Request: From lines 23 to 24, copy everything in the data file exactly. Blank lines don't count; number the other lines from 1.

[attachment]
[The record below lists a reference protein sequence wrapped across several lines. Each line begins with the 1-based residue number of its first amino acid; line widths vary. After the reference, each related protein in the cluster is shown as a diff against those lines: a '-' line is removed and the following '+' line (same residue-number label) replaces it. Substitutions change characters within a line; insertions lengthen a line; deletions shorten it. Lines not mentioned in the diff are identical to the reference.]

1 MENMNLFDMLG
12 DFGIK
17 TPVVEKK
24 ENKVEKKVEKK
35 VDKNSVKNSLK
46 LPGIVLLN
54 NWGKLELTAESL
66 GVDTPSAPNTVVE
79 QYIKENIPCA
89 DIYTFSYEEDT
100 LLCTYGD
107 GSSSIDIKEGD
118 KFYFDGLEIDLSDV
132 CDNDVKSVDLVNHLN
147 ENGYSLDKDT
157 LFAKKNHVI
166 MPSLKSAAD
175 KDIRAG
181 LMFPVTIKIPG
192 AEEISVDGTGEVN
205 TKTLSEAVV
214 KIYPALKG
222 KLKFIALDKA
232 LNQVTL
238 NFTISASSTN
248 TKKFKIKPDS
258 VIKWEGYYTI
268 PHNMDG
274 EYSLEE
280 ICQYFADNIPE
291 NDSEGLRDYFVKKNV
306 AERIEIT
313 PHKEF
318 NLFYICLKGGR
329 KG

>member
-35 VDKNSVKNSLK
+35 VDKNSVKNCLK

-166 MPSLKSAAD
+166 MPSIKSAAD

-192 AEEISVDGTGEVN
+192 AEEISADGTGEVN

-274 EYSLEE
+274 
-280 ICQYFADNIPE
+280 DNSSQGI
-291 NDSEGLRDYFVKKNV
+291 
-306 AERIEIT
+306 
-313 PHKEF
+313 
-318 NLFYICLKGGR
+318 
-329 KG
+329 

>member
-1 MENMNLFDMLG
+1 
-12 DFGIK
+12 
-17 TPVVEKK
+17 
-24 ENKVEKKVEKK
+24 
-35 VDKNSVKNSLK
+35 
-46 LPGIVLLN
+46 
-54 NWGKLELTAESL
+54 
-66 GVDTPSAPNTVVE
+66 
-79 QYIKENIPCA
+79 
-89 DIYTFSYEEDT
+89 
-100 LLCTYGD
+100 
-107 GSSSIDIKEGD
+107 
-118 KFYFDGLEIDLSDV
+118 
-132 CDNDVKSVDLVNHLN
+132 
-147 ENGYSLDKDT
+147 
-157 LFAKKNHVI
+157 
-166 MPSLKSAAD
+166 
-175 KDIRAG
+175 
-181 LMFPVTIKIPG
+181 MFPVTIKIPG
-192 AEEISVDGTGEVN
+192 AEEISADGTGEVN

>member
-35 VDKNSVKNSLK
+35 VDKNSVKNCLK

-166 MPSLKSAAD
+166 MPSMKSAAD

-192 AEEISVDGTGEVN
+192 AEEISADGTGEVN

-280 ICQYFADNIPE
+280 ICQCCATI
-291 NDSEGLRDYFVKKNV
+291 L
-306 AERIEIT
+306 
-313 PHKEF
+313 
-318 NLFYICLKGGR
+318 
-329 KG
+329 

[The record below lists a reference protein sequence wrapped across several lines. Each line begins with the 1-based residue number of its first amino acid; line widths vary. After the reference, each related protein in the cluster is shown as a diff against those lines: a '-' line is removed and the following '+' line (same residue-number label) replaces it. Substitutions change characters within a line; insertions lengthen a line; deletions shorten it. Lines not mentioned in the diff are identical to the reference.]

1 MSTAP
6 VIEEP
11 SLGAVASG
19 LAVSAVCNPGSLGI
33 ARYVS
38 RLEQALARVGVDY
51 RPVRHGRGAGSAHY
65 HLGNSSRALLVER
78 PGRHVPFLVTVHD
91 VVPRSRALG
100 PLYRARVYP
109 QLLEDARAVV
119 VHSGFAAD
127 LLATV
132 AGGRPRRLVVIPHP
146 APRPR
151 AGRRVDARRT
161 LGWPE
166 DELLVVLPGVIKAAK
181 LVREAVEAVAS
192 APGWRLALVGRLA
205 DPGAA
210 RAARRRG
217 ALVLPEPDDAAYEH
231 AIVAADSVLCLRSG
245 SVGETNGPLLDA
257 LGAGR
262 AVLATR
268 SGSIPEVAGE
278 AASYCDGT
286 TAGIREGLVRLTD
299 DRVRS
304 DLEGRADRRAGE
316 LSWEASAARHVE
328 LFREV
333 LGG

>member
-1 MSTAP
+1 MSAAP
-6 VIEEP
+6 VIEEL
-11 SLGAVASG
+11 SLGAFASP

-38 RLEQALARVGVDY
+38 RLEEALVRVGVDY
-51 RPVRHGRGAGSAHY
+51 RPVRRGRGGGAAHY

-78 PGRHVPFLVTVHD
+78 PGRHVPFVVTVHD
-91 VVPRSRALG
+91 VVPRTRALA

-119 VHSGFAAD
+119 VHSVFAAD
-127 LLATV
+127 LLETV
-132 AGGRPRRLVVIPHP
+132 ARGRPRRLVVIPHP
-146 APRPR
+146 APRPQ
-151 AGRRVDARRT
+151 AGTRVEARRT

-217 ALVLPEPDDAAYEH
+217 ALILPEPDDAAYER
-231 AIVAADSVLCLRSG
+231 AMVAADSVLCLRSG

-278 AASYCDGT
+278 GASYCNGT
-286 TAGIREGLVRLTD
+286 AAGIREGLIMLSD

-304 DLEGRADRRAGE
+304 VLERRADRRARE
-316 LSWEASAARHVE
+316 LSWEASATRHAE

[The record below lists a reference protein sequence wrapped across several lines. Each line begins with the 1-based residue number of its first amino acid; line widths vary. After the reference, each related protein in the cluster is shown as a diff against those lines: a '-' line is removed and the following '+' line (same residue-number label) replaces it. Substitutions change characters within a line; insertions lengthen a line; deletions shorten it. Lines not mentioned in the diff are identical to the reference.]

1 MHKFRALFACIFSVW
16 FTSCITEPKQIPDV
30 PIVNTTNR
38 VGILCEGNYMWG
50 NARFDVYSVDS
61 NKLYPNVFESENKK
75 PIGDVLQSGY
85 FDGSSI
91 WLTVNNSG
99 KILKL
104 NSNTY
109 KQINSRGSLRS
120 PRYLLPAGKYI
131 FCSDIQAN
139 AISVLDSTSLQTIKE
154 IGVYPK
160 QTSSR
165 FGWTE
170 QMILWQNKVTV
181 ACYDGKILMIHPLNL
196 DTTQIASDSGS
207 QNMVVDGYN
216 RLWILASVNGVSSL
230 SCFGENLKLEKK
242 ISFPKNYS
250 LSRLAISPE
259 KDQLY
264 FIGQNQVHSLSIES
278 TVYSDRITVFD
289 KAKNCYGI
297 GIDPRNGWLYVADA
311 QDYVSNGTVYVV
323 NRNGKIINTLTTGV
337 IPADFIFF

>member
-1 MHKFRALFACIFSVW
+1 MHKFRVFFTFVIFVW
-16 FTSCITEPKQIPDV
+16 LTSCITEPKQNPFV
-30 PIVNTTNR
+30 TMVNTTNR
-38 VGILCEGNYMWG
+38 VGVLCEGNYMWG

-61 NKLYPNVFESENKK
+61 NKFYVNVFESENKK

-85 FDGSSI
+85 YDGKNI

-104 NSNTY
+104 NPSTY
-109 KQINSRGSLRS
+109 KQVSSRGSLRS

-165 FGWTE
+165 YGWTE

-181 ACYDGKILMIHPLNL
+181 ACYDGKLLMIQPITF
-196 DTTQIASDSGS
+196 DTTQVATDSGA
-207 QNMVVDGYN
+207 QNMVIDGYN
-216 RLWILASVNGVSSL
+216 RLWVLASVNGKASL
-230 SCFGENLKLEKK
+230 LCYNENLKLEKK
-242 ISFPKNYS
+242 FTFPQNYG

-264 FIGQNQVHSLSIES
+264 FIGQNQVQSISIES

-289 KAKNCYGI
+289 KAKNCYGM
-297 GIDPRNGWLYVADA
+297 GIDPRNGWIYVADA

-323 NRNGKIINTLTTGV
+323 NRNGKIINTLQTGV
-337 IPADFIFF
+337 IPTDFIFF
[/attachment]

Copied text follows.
214 KIYPALKG
222 KLKFIALDKA